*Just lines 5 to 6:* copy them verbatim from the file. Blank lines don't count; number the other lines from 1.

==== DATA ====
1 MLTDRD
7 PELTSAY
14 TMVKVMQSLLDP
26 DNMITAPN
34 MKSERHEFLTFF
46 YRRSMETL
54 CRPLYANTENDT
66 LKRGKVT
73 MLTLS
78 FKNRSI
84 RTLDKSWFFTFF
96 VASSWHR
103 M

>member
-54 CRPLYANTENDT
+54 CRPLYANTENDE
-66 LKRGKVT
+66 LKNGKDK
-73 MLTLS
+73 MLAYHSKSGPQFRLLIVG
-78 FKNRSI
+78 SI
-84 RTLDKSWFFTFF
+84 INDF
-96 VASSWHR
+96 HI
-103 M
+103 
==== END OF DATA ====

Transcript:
34 MKSERHEFLTFF
46 YRRSMETL